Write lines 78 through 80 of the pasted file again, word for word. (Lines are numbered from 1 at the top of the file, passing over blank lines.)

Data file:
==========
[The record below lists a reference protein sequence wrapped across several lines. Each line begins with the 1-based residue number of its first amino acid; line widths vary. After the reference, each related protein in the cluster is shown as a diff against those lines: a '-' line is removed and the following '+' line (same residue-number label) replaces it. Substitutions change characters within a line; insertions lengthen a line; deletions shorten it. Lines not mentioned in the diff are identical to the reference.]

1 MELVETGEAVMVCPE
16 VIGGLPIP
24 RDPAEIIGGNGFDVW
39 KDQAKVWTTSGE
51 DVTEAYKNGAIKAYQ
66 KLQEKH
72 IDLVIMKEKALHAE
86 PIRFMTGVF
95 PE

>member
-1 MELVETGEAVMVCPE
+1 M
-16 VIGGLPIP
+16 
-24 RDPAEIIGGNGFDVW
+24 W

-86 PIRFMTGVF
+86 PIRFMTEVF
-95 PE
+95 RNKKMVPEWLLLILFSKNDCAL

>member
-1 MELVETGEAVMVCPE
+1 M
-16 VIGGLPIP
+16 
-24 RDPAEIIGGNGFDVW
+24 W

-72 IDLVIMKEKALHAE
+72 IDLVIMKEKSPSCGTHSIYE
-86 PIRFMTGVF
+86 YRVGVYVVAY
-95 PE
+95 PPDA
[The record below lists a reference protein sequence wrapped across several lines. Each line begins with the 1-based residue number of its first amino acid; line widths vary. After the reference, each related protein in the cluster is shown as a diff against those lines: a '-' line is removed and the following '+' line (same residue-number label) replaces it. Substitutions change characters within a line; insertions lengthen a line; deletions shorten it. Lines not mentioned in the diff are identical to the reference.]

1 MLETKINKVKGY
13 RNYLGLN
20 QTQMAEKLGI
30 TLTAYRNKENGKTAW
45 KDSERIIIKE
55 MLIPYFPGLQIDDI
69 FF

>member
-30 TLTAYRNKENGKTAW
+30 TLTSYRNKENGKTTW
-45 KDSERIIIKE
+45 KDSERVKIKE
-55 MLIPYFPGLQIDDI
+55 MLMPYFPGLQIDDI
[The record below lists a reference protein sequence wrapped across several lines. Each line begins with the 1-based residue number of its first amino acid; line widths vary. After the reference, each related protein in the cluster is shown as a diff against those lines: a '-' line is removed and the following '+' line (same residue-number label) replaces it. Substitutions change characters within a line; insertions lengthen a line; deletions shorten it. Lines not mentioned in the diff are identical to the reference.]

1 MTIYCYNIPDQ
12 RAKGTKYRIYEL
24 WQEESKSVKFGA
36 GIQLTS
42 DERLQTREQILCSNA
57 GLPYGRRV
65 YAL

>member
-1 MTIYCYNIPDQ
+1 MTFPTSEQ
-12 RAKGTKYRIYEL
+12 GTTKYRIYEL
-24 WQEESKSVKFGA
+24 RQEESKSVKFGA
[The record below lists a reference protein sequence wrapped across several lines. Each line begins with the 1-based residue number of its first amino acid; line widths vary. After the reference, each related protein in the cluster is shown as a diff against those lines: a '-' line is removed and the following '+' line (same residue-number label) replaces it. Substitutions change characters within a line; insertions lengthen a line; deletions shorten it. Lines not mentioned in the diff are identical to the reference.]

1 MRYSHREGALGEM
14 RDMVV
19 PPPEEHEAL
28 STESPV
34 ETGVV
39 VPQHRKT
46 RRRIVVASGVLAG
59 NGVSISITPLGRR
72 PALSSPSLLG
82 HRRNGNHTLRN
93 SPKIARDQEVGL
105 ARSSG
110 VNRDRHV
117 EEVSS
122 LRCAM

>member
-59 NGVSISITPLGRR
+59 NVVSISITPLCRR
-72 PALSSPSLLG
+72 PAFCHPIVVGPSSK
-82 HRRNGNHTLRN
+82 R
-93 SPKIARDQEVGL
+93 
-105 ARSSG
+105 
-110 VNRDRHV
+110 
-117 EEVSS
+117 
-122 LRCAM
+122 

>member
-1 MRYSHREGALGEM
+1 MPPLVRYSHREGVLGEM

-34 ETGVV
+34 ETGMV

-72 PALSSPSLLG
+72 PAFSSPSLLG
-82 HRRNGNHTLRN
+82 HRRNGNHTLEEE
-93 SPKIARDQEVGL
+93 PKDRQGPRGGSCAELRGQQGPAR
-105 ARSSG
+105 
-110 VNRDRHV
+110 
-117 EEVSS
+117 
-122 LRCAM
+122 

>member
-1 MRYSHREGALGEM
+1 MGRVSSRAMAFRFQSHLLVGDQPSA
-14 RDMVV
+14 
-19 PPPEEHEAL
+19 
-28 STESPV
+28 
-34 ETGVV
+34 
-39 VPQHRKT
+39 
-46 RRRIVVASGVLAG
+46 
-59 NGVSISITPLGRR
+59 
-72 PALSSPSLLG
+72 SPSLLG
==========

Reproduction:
110 VNRDRHV
117 EEVSS
122 LRCAM